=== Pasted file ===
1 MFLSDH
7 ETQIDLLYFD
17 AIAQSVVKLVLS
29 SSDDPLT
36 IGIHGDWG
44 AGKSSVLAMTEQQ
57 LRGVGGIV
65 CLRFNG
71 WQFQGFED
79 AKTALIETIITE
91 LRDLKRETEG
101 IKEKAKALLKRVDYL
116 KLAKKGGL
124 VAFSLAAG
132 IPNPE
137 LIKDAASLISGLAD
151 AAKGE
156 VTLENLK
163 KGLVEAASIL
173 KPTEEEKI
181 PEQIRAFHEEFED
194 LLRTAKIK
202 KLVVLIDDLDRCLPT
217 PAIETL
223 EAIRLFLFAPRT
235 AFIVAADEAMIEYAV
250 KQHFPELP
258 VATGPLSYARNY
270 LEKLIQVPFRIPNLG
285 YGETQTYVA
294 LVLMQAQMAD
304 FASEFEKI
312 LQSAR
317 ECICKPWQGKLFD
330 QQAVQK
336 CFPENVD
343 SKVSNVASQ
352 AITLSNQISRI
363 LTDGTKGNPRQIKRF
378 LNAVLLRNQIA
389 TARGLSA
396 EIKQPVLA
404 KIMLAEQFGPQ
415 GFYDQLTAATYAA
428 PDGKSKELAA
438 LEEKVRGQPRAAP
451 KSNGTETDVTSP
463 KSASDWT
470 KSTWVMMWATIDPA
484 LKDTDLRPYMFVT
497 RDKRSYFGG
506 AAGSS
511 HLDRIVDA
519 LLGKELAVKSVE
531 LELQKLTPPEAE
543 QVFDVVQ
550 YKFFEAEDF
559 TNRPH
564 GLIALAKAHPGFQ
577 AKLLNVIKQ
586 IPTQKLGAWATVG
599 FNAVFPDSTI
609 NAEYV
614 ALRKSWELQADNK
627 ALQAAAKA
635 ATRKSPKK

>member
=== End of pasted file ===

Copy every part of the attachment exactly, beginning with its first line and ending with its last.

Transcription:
1 MFLSDH
7 ETQIDLLYFD
17 AIAQSVVKLVLS
29 SSDDPLT
36 IGIHGDWG
44 AGKSSVLAMTEQQ
57 LRGVGGIV
65 CLRFNG
71 WQFQGFED
79 AKTALIETIITE
91 LRDLKRETEG
101 IKEKAKALLKRVDYL
116 KLAKKGGL
124 VAFSLAAG
132 IPNPE
137 LIKDAASLISGLAD
151 AAKGE
156 VTLENLK
163 KGLVEAASIL
173 KPTEEEKI
181 PEQIRAFHEEFED
194 LLRTAKIK
202 KLVVLIDDLDRCLPT
217 PAIETL
223 EAIRLFLFAPRT
235 AFIVAADEAMIEYAV
250 KQHFPELP
258 VATGPLSYARNY
270 LEKLIQVPFRIPNLG
285 YGETQTYVA
294 LVLMQAQMAD
304 FASEFEKI
312 LQSAR
317 ECICKPWQGKLFD
330 QQAVQK
336 CFPENVD
343 SKVSNVASQ
352 AITLSNQISRI
363 LTDGTKGNPRQIKRF
378 LNAVLLRNQIA
389 TARGLSA
396 EIKQPVLA
404 KIMLAEQFGPQ
415 GFYDQLTAATYAA
428 PDGKSKELAA
438 LEEKVRGQPRAAP
451 KSNGTETDVTSP
463 KSASDWT
470 KSTWVMMWATIDPA
484 LKDTDLRPYMFVT
497 RDKRSYFGG
506 AAGSS
511 HLDRIVDA
519 LLGKELAVKSVE
531 LELQKLTPPEAE
543 QVFDVVQ
550 YKFFEAEDF
559 TNRPH
564 GLIALAKAHPGFQ
577 AKLLNVIKQ
586 IPTQKLGAWATVG
599 FNAVFPDSTI
609 NAEYV
614 ALRKSWELQADNK
627 ALQAAAKA
635 ATRKSPKK

>member